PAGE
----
This fish, in fact, is so important to the restaurant that it is sourced directly from the Gulf of Mexico twice a week and has its own (really cold) prep room with a dedicated fish chef, Carl Thomas, who has been with the restaurant since 1979. They average around 1,400 pounds of snapper a week.
Not just a favorite of locals, The Bright Star sees visitors from all over, Anastassakis says. “We have international guests. It’s just amazing. With social media being such a big thing, people find us on the Internet. When people travel now, they are so educated about food. … They want to go where the locals go. Then there are people who grew up here and moved to different areas to have families, but they still want to come home to The Bright Star, to their roots.”
In 2010, the Koikos brothers accepted a James Beard American Classic Award, and that helped spread the restaurant’s fame. The Bright Star was named Alabama Restaurant of the Year 2011-2012 by the Alabama Restaurant Association, and “bon appétit” called it “one of America’s best neighborhood restaurants.” In 1996, the restaurant was recognized in the U.S. Congressional Record by Senator Howell Heflin for its status as an Alabama landmark and its service to the community.
Fresh look at famous murals
The Bright Star’s menu has changed very little over the years, although Anastassakis has been putting together some exciting private parties (including a wine dinner based on the 1945 menu) and creative catering events. In the spacious lobby, you’ll find framed menus from the 1930s and 1940s, and they will be familiar. There are always menu specials, but the lobster and crabmeat au gratin has been popular since the 1950s.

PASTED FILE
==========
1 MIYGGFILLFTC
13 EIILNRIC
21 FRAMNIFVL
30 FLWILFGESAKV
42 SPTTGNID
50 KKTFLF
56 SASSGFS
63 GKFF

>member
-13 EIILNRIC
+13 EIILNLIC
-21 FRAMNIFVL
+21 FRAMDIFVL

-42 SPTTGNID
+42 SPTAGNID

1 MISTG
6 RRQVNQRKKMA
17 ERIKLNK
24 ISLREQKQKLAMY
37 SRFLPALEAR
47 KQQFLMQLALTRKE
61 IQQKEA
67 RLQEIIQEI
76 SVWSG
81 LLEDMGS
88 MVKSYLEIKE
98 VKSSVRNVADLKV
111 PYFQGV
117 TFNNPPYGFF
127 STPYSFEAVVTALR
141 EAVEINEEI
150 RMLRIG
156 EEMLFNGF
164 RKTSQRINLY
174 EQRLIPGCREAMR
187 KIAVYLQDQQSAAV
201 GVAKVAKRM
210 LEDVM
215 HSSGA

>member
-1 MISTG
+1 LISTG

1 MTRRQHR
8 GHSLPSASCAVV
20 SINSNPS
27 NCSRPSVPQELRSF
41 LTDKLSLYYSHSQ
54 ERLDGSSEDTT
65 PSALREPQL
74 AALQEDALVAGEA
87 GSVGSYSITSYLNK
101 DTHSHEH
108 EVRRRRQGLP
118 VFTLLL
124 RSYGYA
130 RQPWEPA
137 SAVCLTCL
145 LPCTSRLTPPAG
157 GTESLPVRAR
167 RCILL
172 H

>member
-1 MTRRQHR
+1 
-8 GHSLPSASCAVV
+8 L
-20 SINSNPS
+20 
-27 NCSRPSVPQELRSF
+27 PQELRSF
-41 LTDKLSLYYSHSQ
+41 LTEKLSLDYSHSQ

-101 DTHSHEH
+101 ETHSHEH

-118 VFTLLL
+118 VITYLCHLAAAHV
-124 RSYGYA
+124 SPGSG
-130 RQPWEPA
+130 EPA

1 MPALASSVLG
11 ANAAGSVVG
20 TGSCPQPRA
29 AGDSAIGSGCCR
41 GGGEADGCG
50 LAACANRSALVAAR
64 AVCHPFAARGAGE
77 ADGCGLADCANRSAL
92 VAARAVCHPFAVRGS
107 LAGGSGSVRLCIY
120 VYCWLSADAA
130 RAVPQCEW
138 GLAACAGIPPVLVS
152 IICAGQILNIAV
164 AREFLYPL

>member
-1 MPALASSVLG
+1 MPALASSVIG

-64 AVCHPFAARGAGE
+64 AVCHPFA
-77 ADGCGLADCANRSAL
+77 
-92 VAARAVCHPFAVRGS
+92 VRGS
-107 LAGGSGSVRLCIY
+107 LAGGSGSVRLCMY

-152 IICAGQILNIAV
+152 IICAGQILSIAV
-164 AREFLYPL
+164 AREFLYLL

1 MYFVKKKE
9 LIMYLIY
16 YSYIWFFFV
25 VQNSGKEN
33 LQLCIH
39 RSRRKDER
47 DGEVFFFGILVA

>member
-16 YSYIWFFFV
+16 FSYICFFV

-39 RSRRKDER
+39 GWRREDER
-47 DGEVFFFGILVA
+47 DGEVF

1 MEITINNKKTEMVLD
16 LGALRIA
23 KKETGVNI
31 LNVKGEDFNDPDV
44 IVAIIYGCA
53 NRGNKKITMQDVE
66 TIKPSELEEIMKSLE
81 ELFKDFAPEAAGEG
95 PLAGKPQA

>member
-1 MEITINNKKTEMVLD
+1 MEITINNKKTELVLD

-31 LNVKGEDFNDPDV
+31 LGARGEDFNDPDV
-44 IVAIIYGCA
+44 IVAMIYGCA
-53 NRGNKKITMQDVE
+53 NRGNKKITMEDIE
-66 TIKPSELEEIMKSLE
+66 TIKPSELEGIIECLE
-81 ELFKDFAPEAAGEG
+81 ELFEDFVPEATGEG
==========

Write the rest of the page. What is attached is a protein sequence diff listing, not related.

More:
There is, however, an important change happening at The Bright Star. The restaurant is three years into a restoration project of its famous murals, which were painted by an itinerant European artist. “We don’t know who he was,” Anastassakis says. “All we know is that he painted them in exchange for lodging and food.”
The murals, which line the dining room, had darkened considerably over the years. A protective coating was to blame. “We hired an art restoration specialist,” Anastassakis says. “He discovered it was Minwax, then he got the recipe for Minwax and created a solution to counteract it without damaging the painting.”
They are leaving a section of one mural partially darkened to show the before and after. “People will forget that we actually did all this,” he says. “It’s part of the history that we cleaned it. In a sense, the Minwax did its job as a protectant. They look brand new.”
The total experience
Anastassakis says someone recently told him and Jimmy Koikos that The Bright Star is “a museum with food.” While the space and food are important, he says, there’s so much more to The Bright Star.
“We want customers to feel like they’ve had an experience when they visit,” he says. “We want them to come in and enjoy the atmosphere, and we want them to enjoy the food obviously and enjoy the service but also enjoy the personal touch. For instance, Jimmy is here seven days a week, and he touches every table in the restaurant. And if he doesn’t do it, then I do or Nicky does it. That’s something that you don’t see in restaurants now.”
Jimmy Koikos says people have suggested over the years that they move the restaurant into Birmingham. “But if we did that,” he says, “it wouldn’t be The Bright Star!”
Anastassakis adds: “What we have here – from the paintings to the original floor to the pictures we have of the history of the restaurant to the menu – it’s unique.”
The Bright Star
304 19th St. North
Bessemer, AL 35020
Lunch: 11 a.m. to 3 p.m. every day
Dinner: 4:30 p.m. to 9 p.m. Sunday-Thursday and 4:30 to 10 p.m. Friday and Saturday
Bar available between 3 p.m. and 4:30 p.m. each day for appetizers and drinks between lunch and dinner service.